Saturday, April 30, 2016

Sam Fulwood III: At long last, a wrong righted for disenfranchised Virginians

  In a stunning demonstration of political propriety and fairness, Virginia Gov. Terry McAuliffe (D) used his executive authority last week to restore voting rights to 210,000 convicted felons who have lawfully served their time and parole obligations in the state. It was long overdue.

  Governor McAuliffe’s order effectively negated a century of mean-spirited and misguided laws, including felon disenfranchisement, that were set in place by Reconstruction-era lawmakers intent on denying African Americans the right to vote. While the Voting Rights Act of 1965 eliminated the once-onerous poll taxes and literacy laws written into the Virginia Constitution following the freeing of slaves at the end of the Civil War, laws forbidding felons from voting in the state survived—until McAuliffe, with a sweep of his pen, changed the law.

Friday, April 29, 2016

Hank Sanders: Senate Sketches #1507: Overcoming poverty of circumstances and spirit

  I know the power of poverty. It encases our hopes, our dreams, our spirits, and our lives so they can’t grow. I also know the power of escaping from poverty. I escaped, therefore, I understand how critical it is for us to extend a helping hand to those caught in the throes of poverty. I shared some of these facts in my brief remarks concerning poverty at the American Bar Association Conference on Poverty and Homelessness at Brown Chapel AME Church in Selma.

  I know poverty firsthand. I grew up in poverty. We were not just poor; we were “po.” At one point, 11 of us – nine children, a mother and a father – lived in a three-room house. I don’t mean a three bedroom house. I mean a kitchen, a middle room and a front room. There was no bathroom, no running water, and no electricity. The middle room did not have heat of any kind. With two beds in a small room, there was no space for a heater. In the cold of winter, we heated rocks and smoothing irons, wrapped cloth around them, and placed them under the covers to keep our feet warm. We were “po.” Yes, I know the experience of poverty.

Thursday, April 28, 2016

Craig Ford: Throwing money at prisons won’t solve the problem

  This $800 million super prisons bill is the kind of thing people go to jail for; the kind of bill loaded with kickbacks for elected officials. And it won't even solve our problems in the prison system!

Wednesday, April 27, 2016

Steve Flowers: Inside the Statehouse: Alabama citizens deserve a lottery vote

  As the budget hearings began for the 2016 Alabama Legislative Session in January, the largest Powerball lottery sweepstakes in American history was playing out. It was one of the biggest news stories of the year.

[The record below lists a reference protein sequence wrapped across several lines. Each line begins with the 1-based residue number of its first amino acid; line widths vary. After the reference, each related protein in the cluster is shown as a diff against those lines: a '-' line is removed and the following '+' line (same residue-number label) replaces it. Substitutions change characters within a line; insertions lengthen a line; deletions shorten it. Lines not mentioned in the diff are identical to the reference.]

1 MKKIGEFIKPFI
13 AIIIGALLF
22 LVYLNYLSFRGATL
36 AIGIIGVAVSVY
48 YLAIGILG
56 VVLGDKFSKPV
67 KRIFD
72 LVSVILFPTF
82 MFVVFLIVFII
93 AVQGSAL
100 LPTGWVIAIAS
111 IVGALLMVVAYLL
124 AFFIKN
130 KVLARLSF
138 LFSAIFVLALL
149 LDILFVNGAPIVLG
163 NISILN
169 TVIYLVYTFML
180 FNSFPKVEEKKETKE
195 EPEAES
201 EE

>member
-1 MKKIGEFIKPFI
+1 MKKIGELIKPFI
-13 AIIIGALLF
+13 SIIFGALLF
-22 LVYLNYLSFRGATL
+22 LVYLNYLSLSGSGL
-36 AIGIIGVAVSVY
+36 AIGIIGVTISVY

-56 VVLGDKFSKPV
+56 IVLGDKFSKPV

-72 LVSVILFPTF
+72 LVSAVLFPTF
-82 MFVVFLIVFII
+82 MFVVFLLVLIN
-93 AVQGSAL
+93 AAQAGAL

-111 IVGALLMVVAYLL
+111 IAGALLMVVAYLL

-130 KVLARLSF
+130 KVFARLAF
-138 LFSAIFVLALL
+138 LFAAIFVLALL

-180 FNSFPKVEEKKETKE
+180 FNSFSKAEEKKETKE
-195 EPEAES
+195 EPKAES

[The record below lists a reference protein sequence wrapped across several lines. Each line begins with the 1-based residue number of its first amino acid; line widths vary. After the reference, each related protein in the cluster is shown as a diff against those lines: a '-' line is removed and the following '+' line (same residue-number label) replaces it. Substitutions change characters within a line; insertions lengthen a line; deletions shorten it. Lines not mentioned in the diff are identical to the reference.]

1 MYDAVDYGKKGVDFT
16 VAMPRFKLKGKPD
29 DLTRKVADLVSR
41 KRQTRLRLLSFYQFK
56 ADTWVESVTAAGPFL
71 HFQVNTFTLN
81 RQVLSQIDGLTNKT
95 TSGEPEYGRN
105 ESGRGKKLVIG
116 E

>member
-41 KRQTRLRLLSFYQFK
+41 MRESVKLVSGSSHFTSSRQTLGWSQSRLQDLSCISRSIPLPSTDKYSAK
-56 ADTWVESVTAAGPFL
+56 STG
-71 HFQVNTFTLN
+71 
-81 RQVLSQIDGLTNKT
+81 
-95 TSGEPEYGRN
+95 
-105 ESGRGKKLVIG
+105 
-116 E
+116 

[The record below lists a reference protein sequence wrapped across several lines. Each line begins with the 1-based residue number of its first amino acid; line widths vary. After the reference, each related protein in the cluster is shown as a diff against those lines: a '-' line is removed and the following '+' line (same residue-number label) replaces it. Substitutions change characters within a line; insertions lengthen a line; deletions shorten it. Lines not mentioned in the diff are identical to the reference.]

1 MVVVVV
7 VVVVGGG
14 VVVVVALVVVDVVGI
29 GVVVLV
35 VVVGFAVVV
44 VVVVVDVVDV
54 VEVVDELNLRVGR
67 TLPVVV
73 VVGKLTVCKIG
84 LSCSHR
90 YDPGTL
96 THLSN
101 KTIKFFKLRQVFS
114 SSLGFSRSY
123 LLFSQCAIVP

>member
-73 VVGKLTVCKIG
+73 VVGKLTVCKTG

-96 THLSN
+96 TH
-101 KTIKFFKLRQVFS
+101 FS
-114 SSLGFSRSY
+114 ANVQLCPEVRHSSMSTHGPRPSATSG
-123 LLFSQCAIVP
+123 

Legislators were hearing the same song, second verse, that they heard last year. The General Fund is about $200 million short. If the money is not found, we will lose $500 million in Medicaid federal matching dollars, most state highways will be without state troopers, and most counties - not just in the Black Belt - will be unable to grant or renew driver’s licenses. In addition, the federal courts will take over our prisons and more than likely release hundreds of convicts on the streets, and state employees will either be let go or have their take home pay cut again for the eighth straight year.

Tuesday, April 26, 2016

Darrio Melton: The prison bill is a bad investment

  As elected officials, looking for solutions to our state's problems is often a delicate balancing act. We have to determine the best way to use the resources we have while maximizing the benefit per dollar to the taxpayers. In the business community, this is called "return on investment."

  It's clear Gov. Robert Bentley didn't go to business school, because his $1.5 billion prison bill would get laughed out of a boardroom.

  Bentley wants to put $1.5 billion on the state's credit card so we can build new prisons. By the time the money comes due, we'll owe double the amount we borrowed.  Meanwhile, the Alabama Senate has voted not to repay the $437 million we borrowed back in 2012, and yet they want us to believe they'll make good on this $1.5 billion credit card bill for new prisons.

Monday, April 25, 2016

Michael Josephson: The disease of low expectations

  The serious damage done to our economy, social institutions, and personal relationships by widespread cheating and dishonesty is bad enough. But widespread acceptance of such behavior as inevitable threatens to make our future a lot worse. In effect, our culture is being infected by a disease: the disease of low expectations.